She was single and raised her nephew Sepseris (Sasha Gorfain) Later on, when Sasha was a youngster, Mina migrated to South Africa, married to Simon Burstein and had her own children: Kelke and Shloime. Mina was the godmother of my auntie Nelly and she remembers receiving correspondence when they were children. Later on, they lost contact and most probably we have a large Pokemunski family there, but very difficult to trace.

Mina Pokemunski genealogical tree Mina Pokemunski genealogical tree.



She was my g-great mother. She married Sleine Gorfain (my g-grandfather). He passed away at a very early age, leaving a widow and 4 children, the youngest, Sasha of one year old. Being a widow, she married Sroel Glezer that was a glazier and also a money-lender A widower himself, Sroel came to the marriage with two sons. When Mina migrated, (I guess it was circa 1915-1916), Sasha's brother Leizeres was already married and he went to live with him. By that time he did get along with his stepfather Sroel, who taught him the glazier's trade. Also DID Leizeres.

Sara Pokemunski genealogical tree Sara Pokemunski genealogical tree, click to enlarge.


Yad Vashem Yad Vashem, click to enlarge.


From the Pokemunski s side, Leizeres had cousins. One of them was surnamed Shapiro and they had also migrated to Uruguay and the families were in close contact. Most probably they were the pioneer s immigrants, that, being the reason of Sasha coming to Uruguay too in 1929 and finally Leizeres settling here in 1930. The Shapiro's had a fur boutique in a very well known street of Montevideo (Andes street). So far I have been unable to find their descendants, who were my father's second cousins.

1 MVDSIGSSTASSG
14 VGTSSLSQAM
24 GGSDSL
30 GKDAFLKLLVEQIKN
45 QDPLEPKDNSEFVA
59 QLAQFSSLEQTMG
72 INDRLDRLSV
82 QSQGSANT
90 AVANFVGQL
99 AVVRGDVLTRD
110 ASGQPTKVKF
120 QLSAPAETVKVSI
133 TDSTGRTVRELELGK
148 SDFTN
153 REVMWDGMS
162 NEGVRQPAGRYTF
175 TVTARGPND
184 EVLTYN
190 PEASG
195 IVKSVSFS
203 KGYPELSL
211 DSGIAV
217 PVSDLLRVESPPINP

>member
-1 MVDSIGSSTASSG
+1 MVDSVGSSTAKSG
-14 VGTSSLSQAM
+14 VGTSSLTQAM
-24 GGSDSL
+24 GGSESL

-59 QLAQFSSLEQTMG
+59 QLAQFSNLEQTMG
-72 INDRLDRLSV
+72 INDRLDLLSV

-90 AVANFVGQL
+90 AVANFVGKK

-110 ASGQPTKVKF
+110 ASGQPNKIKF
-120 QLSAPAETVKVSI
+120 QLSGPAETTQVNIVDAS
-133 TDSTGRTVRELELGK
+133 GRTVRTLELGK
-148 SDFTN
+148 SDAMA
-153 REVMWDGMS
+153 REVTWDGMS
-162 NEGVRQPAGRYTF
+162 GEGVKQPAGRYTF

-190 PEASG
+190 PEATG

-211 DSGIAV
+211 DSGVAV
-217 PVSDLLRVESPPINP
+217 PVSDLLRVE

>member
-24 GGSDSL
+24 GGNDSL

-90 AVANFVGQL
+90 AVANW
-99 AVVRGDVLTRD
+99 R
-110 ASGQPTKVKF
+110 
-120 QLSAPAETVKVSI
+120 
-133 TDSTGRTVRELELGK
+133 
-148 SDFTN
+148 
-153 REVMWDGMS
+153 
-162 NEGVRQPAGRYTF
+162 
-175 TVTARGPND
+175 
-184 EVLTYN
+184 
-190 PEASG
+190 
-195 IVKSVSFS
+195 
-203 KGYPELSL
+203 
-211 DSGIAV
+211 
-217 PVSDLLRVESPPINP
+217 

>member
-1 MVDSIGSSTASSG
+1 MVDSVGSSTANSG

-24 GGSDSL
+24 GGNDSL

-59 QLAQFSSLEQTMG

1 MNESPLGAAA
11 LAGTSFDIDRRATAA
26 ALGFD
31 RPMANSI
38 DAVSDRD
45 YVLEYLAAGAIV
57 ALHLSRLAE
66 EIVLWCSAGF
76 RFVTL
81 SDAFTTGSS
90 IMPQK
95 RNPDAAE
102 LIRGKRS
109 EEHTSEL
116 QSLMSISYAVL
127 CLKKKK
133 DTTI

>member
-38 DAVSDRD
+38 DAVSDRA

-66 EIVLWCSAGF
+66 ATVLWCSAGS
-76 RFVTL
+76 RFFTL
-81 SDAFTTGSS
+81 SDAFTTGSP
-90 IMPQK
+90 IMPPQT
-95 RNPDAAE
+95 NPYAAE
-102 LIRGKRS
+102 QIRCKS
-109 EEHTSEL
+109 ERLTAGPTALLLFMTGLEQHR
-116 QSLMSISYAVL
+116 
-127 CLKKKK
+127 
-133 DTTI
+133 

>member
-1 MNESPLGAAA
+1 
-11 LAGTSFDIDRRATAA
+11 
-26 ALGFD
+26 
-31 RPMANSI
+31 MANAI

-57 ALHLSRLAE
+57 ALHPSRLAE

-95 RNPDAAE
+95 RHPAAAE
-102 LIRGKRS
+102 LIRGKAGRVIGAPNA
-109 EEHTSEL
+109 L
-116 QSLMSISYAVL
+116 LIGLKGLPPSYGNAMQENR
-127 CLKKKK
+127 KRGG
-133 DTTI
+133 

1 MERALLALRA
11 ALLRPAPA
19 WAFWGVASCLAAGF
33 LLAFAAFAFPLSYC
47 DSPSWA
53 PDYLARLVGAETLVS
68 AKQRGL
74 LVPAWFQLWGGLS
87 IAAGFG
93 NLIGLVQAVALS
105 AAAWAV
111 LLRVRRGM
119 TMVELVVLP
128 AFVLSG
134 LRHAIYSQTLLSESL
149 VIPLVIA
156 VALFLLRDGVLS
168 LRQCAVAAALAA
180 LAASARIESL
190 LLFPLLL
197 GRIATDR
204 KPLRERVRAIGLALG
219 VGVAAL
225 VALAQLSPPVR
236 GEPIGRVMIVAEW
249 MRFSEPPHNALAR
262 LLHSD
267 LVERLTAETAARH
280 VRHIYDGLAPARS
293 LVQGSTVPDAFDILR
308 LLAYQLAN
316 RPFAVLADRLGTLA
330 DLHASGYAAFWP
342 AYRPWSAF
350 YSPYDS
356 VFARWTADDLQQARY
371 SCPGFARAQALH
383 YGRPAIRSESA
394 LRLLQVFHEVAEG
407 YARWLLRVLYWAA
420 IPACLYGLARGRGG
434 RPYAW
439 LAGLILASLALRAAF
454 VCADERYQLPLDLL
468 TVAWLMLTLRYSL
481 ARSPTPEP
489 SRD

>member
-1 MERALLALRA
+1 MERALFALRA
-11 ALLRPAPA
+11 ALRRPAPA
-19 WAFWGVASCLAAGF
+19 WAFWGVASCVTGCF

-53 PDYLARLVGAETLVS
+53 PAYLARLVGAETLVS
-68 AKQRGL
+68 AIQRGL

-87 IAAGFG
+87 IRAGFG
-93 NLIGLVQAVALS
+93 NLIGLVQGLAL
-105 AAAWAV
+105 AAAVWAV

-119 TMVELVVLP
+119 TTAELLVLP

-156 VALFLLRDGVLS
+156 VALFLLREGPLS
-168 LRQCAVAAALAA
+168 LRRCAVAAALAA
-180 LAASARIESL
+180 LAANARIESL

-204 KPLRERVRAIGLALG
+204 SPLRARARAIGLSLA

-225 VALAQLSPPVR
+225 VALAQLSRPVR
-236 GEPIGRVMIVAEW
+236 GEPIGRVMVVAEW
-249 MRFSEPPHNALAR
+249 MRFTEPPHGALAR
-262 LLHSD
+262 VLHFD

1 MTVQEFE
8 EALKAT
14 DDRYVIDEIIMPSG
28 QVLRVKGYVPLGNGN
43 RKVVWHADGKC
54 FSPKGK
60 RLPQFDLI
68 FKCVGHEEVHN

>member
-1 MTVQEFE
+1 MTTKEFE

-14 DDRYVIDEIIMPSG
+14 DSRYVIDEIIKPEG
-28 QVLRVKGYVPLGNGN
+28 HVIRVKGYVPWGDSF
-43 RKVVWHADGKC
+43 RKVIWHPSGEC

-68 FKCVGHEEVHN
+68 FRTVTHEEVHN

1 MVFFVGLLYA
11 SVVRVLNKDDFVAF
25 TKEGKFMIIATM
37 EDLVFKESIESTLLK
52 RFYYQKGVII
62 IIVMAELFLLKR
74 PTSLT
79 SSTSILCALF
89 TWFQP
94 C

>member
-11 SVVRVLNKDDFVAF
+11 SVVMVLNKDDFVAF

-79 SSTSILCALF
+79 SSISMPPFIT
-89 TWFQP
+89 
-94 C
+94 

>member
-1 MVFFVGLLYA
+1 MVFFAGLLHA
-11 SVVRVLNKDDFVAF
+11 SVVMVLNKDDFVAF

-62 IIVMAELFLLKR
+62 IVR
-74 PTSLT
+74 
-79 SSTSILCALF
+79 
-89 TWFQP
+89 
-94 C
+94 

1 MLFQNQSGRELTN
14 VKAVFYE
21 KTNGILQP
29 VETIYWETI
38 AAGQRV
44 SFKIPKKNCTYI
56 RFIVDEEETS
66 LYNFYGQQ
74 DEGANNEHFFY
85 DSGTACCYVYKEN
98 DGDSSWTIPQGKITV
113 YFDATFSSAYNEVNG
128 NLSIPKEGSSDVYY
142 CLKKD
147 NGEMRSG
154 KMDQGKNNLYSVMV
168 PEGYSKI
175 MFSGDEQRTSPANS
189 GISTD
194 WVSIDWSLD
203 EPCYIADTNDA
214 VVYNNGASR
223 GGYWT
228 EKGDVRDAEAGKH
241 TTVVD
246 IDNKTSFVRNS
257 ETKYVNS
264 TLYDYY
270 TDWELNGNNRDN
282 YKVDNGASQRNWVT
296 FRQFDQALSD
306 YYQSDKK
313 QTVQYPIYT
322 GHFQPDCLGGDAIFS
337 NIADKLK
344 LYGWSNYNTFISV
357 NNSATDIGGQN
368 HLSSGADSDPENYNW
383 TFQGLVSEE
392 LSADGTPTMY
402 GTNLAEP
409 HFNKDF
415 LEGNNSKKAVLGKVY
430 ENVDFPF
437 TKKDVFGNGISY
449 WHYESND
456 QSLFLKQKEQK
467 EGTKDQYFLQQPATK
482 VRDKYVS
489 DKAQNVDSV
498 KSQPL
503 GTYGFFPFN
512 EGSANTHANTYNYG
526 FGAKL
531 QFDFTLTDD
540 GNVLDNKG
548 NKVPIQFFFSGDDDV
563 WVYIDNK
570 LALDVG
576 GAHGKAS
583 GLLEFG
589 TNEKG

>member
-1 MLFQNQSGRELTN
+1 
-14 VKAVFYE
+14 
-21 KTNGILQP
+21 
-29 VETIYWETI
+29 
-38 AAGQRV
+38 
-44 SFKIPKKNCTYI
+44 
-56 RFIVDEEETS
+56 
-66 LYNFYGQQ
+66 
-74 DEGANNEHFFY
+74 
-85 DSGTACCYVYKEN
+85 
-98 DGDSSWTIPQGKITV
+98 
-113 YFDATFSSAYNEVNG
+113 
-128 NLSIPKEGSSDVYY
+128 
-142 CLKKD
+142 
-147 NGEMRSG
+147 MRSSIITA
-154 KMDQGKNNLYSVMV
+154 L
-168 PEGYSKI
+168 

My auntie Nelly also recalls that about the 1940's a very known violinist came to Uruguay, and her father received a ticket to go and see him performed, as he was a second cousin: Jascha Heifetz (the famous one). She also recalls seeing a picture of both of them, but it could not be found. I have read thousands of articles about him, but could not find the link.

The Glezers

There is a database that contains lists of over 15,000 Vilnius Ghetto prisoners, from a census of Lithuania in May 1942, taken from a book published bythe Vilna Gaon Museum in Vilnius, Lithuania in 1996. One of this victims was Glezer, Izrael, born 1873, January 23rd. According to his nepehw, he perished in 1941, but according to this book, he was still a prisoner in 1942.

The Glezers genealogical tree The Glezers genealogical tree, click to enlarge.


Yad Vashem Yad Vashem, click to enlarge.


The Glezer brothers migrated to Cuba when rumors of WW1 were heard in Europe. Nelly told me that both got along with their stepbrother Leizeres, being that the reason why they migrated later on to Cuba too. Checking in the Holocaust database, I found 2 Glezer from Zagare/Zagori, one born in 1900 and the other in 1910. One could be the one I was looking for and the other, most probably, a relative

When we were children, we used to call my grandfather with the nickname: old Pokemunski. He was very fond of music and I do remember that his favorite one was The Bumblebee.

Let's hear the music!


<bgsound src="rimskyKorasakov-flightbumblebee.mp3" loop="infinite">